When undertaking any type of endeavor, it is important to have the right information. This factor is especially important for New York residents looking to get their end-of-life affairs in order. A lack of proper knowledge when it comes to estate planning could leave room for individuals to have planning mistakes or no plan at all.
Most people who create their estate plans do so with the thought that siblings or other loved ones will come together and share in the gifts and assets that were left behind. Such optimism is noble, but it does not always work out this way. While siblings and competing loved ones may appear to have love and compassion for one another, things may change quickly after a matriarch or patriarch passes away.
Estate planning is an exercise to ensure that our personal property is distributed to our heirs and beneficiaries in the way we see fit. For a myriad of reasons, this may be difficult for those choosing to leave property and assets to loved ones. At the same time, beneficiaries may have vastly different ideas about what they should be entitled to even though a will may have been drafted.
As estate administration attorneys, it is very interesting to see what family members learn about someone after they pass away. Perhaps there are long-standing, clandestine relationships or personal achievements the deceased was too humble to share. Regardless of the family secrets that come out when a loved one passes away, insurance information should not be one of them.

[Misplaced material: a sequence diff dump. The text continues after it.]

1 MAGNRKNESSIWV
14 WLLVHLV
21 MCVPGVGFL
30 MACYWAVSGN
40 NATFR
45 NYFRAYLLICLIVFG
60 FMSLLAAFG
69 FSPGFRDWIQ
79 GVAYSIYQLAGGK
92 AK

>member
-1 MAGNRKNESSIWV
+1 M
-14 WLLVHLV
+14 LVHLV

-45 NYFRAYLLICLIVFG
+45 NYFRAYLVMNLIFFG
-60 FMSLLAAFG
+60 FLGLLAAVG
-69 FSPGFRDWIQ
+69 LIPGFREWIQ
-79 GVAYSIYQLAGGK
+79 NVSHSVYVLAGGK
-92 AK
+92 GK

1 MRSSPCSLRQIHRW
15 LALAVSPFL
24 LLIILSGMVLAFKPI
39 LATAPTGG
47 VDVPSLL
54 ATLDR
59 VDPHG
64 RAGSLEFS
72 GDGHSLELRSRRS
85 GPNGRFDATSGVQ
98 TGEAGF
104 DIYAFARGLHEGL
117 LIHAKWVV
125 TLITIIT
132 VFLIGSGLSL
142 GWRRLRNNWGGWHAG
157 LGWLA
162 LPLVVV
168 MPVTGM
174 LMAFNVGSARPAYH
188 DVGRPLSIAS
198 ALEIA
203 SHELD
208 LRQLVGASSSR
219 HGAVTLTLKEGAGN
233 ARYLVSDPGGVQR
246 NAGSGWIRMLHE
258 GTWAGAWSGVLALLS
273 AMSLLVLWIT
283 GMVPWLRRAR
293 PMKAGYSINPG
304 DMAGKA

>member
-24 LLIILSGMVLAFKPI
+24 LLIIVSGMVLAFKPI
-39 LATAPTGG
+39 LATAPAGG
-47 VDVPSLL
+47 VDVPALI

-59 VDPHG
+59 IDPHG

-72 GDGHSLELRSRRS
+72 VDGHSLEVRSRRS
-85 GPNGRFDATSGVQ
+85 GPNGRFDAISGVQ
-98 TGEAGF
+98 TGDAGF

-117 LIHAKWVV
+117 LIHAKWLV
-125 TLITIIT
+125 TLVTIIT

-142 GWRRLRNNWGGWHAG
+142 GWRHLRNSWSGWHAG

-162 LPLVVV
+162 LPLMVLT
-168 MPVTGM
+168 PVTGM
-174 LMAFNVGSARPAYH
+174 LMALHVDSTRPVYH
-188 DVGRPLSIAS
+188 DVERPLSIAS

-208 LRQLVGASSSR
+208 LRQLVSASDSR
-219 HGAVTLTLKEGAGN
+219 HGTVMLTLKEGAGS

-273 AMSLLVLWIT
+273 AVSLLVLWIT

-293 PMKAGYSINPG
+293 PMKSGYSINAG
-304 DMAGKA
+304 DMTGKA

Estate planning in 2016 is not like how other generations planned how their assets would be distributed when they passed away. Indeed, people still establish wills and different forms of trusts, but with so many people having digital assets (i.e. email accounts, social media data and electronically stored information) it is important to know what to do with these assets when a person passes away.
With tax season in full swing, it is not just tax payers who are concerned about filing taxes. The confusion over how to complete tax forms may not go away for executors tasked with administering an estate. Obscure and dense tax forms can be vexing; especially for those who do not regularly deal with them.
If there are two things that remain constant through generations, they are the certainties of debt and death. Everyone has debt at some point in their lives, and everyone has an end to their life. Those who are up in age may be concerned about the amount of debt they have and whether they can pay it off before leaving this life. Additionally, they don’t want to be a financial burden on their families and don’t have the mental health or emotional stamina to deal with creditors.
Cameras on smartphones arguably changed the world. As a new form of communication, we can send an infinite number of pictures to show what we mean beyond the spoken word. We can also take and send videos of fun, tragic and even intimate moments. We can also record events that have particular legal significance.
If you have learned that you have been named an executor to a loved one’s estate, congratulations. Being an executor means that the person who wrote their will saw you as someone who is responsible enough to wind up their affairs and distribute their property accordingly. Indeed, being an executor is an honor of sorts, but it is not necessarily an easy job; especially with large estates that have a large number of beneficiaries.
If a loved one’s will is poised to enter probate and you discover that a substantial amount of money has been left for the care of a family pet, it probably is not a misprint or a basis to challenge the will due to lack of capacity. Instead it is likely evidence of a growing trend.